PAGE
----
Maryland’s dominant health insurer, CareFirst BlueCross BlueShield, plans to raise rates for certain plans by about 8% for people buying their own coverage next year, a potential effect of the coronavirus pandemic.
Other consumers may see price breaks, as some insurers have said they could continue cutting premiums as they have largely been doing for the past three years.
The proposed rates are for those who buy health insurance policies on the state’s health exchange created under the Affordable Care Act or they buy directly from an insurer, rather than receive benefits from their employer.
Rate increases are also proposed for those who buy small business coverage.
“It is clear from our preliminary review of the rate filings that projections regarding the financial impact of COVID-19 on claim trends is a key factor in this year’s rate requests,” said Kathleen A. Birrane, the state’s insurance commissioner.
“It is also clear that there is a significant difference in those projections among carriers and across products,” she said. “We have already reached out to the carriers with our first set of questions, and understanding how carriers are accounting for COVID-19 is an important first focus for our actuarial team.”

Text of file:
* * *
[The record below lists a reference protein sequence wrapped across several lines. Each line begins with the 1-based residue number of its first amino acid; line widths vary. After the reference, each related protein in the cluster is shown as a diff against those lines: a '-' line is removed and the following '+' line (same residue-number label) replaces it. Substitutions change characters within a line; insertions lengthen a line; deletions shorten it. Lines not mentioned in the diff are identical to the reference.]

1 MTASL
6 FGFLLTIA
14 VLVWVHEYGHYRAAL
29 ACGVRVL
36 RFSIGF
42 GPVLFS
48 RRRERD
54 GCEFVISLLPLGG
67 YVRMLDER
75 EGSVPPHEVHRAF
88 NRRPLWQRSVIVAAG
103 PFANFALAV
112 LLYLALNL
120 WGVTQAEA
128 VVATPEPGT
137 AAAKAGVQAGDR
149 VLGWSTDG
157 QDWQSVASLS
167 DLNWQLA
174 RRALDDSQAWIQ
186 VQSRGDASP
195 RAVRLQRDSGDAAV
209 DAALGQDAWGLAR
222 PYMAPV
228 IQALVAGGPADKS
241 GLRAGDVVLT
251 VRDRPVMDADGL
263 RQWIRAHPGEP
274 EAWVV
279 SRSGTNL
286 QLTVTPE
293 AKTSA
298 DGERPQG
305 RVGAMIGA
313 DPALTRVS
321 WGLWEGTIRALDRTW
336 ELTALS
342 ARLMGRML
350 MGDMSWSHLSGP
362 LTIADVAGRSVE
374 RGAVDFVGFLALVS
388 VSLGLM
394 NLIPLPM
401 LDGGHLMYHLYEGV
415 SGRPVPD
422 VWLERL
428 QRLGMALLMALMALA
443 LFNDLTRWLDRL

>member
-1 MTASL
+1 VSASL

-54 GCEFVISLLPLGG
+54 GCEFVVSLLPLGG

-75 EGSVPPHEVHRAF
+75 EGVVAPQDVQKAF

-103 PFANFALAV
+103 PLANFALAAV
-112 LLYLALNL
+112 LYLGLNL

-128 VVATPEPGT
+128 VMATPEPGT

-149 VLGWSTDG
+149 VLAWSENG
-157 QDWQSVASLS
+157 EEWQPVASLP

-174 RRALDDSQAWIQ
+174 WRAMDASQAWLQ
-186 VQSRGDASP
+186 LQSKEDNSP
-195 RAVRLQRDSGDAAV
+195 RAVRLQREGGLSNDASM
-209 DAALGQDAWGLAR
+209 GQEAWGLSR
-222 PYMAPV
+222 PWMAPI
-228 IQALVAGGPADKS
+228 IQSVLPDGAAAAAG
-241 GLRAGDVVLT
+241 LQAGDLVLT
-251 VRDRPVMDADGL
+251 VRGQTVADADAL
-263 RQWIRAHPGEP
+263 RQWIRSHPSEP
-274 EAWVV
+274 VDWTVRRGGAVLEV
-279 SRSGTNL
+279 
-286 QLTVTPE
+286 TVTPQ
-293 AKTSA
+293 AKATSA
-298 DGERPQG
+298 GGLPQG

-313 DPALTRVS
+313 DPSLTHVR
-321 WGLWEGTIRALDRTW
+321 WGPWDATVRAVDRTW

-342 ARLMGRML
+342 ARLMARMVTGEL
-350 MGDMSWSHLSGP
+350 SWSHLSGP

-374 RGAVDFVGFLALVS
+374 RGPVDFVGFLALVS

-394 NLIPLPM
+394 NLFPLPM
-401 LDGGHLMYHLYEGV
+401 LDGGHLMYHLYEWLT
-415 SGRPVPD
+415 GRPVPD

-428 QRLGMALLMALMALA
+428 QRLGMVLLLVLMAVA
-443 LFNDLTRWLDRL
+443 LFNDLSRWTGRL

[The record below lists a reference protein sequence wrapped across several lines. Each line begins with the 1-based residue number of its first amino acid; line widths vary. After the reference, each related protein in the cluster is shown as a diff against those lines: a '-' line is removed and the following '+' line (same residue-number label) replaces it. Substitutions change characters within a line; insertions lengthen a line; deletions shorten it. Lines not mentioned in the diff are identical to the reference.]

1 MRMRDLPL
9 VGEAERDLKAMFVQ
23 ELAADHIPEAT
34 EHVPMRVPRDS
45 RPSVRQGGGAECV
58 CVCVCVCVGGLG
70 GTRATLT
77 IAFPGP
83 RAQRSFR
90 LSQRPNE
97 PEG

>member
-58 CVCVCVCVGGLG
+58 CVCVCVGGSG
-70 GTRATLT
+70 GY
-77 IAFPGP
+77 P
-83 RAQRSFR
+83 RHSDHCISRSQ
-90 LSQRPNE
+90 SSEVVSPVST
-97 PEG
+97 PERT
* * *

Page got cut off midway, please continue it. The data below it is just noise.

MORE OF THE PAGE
The biggest requested rate increase of 7.9% was from CareFirst BlueCross BlueShield’s HMO plans, which covered the most Marylanders this year with 144,992 enrolled.
The next largest share of Marylanders, 59,324 people, are covered under Kaiser Permanente’s HMO plans. That insurer requested a drop in premiums of 5%.
Another 12,237 people are covered under CareFirst’s PPO plans. The company is requesting to drop premium costs by 7.3%.
UnitedHealthcare offers HMO plans cover 2,253 people, and the company requested an increase of 1% in premiums.
Officials attribute the declines in premiums to a 2019 reinsurance program created by the state that helps insurers cover the costs of their most expensive beneficiaries. It replaced a federal program cut by the Trump administration.
Before the program, rates had been skyrocketing, chasing insurers and people from the market. But the subsidies ended up cutting premiums by an average of 30% over three years.
The proposed rates would mean that a 40-year-old in Baltimore buying a mid-level CareFirst HMO plan would pay about $328 a month with a deductible of $2,250. Kaiser would offer the cheapest plan at $275 a month with a $3,200 deductible.
The small business plan premiums would go up under the proposed rates by an average of 7.2%. Several carriers are offering plans in 2022, with premium cost proposals ranging from a drop of 22.5% to an increase of 16%.
The Maryland Insurance Administration will hold hearings and set rates this summer. The first hearing will be held July 20 at 9:30 a.m.
Officials are preceding with their annual insurance reviews as the U.S. Supreme Court is poised to issue a ruling on the Affordable Care Act, or Obamacare. The case was brought by Republican states seeking to strike down the 2010 law that covers about 20 million Americans.